When Steven Crane was growing up in Emmetsburg, Iowa, there wasn’t a youth hockey association. He never played on a formal hockey team.
“All I did was play lake hockey in Iowa,” said Crane, who grew up playing on Fish Island Lake.
Now in his adult life, Crane has taken it upon himself to ensure that plenty of kids in northern Iowa get the most out of their experience with the Mason City Youth Hockey Association. In addition to being the club’s treasurer and player recruitment director, Crane even helps oversee MCYHA’s concessions.
“It’s a balancing act,” Crane said, before adding, “There are a lot of great people in our organization that I can ask to step in and help.”
The role of treasurer is the most time consuming, as Crane has to make out checks and ensure the association’s budget is in line. He’s also involved with MCYHA’s 3-on-3 event, and his work as recruitment director is ongoing.
“My role as [recruitment] director is to make sure new skaters and their families are aware that we have hockey,” he said. “That’s a big effort I focus on so people have knowledge of our association and how they can get involved.”
As for Crane, he became involved with Mason City — which was founded 30 years ago — in 2006, when his two sons began playing hockey.
“I started getting involved to see our kids try hockey,” he said. “My wife [Natalie] taught figure skating in Minnesota and Iowa, and her family was big on hockey in Minnesota.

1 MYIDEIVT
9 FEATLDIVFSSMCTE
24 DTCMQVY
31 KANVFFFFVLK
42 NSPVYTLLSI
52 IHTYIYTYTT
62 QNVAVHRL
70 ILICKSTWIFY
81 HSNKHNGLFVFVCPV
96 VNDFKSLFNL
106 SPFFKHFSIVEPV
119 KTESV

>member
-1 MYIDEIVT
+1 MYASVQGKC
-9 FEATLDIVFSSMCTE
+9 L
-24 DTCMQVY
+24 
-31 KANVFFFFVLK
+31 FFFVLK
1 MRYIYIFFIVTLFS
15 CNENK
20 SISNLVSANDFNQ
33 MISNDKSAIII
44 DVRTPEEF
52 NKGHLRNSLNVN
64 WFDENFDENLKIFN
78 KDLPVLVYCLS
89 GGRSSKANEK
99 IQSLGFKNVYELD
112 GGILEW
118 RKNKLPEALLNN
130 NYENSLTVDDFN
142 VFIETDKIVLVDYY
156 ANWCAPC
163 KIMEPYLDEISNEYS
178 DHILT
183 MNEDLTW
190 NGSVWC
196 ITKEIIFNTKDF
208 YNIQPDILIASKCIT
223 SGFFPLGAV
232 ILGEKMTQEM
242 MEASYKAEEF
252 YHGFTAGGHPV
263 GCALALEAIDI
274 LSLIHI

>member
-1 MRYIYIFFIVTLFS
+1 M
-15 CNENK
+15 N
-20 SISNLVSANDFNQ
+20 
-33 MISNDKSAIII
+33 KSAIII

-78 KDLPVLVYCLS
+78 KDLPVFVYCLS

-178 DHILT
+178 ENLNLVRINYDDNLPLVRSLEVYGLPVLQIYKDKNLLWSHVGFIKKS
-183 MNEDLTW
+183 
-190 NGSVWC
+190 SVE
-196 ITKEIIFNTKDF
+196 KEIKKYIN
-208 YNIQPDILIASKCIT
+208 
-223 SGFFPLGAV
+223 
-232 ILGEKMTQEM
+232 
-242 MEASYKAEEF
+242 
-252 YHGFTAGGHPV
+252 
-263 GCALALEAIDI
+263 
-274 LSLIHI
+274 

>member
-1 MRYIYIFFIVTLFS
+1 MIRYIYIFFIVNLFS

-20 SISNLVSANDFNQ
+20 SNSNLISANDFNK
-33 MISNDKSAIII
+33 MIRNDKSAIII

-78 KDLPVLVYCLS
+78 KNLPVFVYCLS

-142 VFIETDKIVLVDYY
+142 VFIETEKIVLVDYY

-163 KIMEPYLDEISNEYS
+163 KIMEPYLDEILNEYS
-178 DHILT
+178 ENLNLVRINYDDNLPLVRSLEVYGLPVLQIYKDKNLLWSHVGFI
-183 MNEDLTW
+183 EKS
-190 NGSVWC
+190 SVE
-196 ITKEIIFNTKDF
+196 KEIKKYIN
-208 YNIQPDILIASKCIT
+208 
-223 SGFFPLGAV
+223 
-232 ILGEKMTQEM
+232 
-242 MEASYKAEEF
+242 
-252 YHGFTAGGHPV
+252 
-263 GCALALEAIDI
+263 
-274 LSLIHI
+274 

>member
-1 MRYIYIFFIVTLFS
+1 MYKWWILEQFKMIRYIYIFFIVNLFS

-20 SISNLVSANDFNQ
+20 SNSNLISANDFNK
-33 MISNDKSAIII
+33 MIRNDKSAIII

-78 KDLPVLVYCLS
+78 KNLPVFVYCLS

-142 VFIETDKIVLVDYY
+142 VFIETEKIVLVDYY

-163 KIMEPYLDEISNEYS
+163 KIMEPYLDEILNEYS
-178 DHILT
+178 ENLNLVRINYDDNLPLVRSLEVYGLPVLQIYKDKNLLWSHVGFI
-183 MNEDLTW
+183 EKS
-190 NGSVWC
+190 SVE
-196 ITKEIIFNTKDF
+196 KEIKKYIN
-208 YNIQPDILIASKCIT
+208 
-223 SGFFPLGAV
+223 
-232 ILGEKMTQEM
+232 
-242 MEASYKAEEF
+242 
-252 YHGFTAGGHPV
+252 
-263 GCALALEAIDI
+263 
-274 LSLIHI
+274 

“We were fairly new to organized hockey. One reason I got involved was I wanted to find out how I fit in. I started asking questions. You sit around the hockey arena long enough and you realize you might as well be helping.”
Since Mason City is operated strictly by volunteers like Crane, his involvement takes on added importance.
“If people don’t feel comfortable or don’t know what they can do, that’s what we’re here for — to guide new families and players into the sport if they’re not familiar with it,” Crane said. “But I have to quantify everything by saying this is a team event. It’s not a one-person show. There are an awful lot of people who put in time to make sure this happens.”
As Mason City’s treasurer, Crane also works closely with USA Hockey, especially when it comes to the association’s try-hockey-for-free event and getting players started in the sport.
“We offer [players] the opportunity to skate for the next four months for $100,” Crane said. “We also offer equipment through donations, and through USA Hockey we get equipment bags when we do all the things they want us to do.
“We basically have all the pads and helmets that are needed for new kids. Sometimes they may have to find skates that fit properly. If families get into it and they’re not sure if their child is ready, they haven’t invested a lot of money.”
Mason City’s try-hockey-for-free programs have played a major role in terms of attracting more youngsters to the association.
“In terms of my role in the organization, the try-hockey-for-free events have enabled us to grow by 50 percent each year,” Crane said. “Those aren’t huge numbers compared with larger cities. But we went from 17 kids in 2014 to 26 in 2015 to 40 in 2016.”
Crane mentioned an anecdote that exemplified the satisfaction he derives from being involved with Mason City.
“Two brothers show up at the arena,” he said. “They were so excited to be out there. If I’m standing outside the glass, they’re waving to me like crazy. They didn’t know anything about hockey until they tried the try-hockey-for-free program.
“They remember you helped get them started. That’s the payback along with watching my sons develop as hockey players.”
Story from Red Line Editorial, Inc.
Tag(s): Behind the Glass News